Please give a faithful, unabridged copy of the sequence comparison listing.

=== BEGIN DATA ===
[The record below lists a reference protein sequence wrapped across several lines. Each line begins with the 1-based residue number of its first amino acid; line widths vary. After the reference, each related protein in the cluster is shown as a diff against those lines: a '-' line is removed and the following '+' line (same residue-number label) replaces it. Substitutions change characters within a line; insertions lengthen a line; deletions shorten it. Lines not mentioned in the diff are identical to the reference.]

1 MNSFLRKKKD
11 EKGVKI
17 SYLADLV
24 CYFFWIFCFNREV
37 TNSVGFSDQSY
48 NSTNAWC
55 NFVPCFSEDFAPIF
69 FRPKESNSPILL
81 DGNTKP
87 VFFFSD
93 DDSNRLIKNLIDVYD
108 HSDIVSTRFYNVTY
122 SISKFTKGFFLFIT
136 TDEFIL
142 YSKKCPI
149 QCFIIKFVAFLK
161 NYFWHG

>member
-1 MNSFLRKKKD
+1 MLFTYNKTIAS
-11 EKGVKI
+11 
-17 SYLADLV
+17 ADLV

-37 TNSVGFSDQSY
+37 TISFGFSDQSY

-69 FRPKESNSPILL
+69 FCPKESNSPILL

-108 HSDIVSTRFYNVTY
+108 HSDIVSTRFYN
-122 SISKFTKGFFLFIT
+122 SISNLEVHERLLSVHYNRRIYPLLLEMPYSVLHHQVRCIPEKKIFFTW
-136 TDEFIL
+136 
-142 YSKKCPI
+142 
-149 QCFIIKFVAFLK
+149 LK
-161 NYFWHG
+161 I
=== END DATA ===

[The record below lists a reference protein sequence wrapped across several lines. Each line begins with the 1-based residue number of its first amino acid; line widths vary. After the reference, each related protein in the cluster is shown as a diff against those lines: a '-' line is removed and the following '+' line (same residue-number label) replaces it. Substitutions change characters within a line; insertions lengthen a line; deletions shorten it. Lines not mentioned in the diff are identical to the reference.]

1 MNSFLRKKKD
11 EKGVKI
17 SYLADLV
24 CYFFWIFCFNREV
37 TNSVGFSDQSY
48 NSTNAWC
55 NFVPCFSEDFAPIF
69 FRPKESNSPILL
81 DGNTKP
87 VFFFSD
93 DDSNRLIKNLIDVYD
108 HSDIVSTRFYNVTY
122 SISKFTKGFFLFIT
136 TDEFIL
142 YSKKCPI
149 QCFIIKFVAFLK
161 NYFWHG

>member
-1 MNSFLRKKKD
+1 MLFTYNKTIAS
-11 EKGVKI
+11 
-17 SYLADLV
+17 ADLV

-37 TNSVGFSDQSY
+37 TISFGFSDQSY

-69 FRPKESNSPILL
+69 FCPKESNSPILL

-108 HSDIVSTRFYNVTY
+108 HSDIVSTRFYN
-122 SISKFTKGFFLFIT
+122 SISNLEVHERLLSVHYNRRIYPLLLEMPYSVLHHQVRCIPEKKIFFTW
-136 TDEFIL
+136 
-142 YSKKCPI
+142 
-149 QCFIIKFVAFLK
+149 LK
-161 NYFWHG
+161 I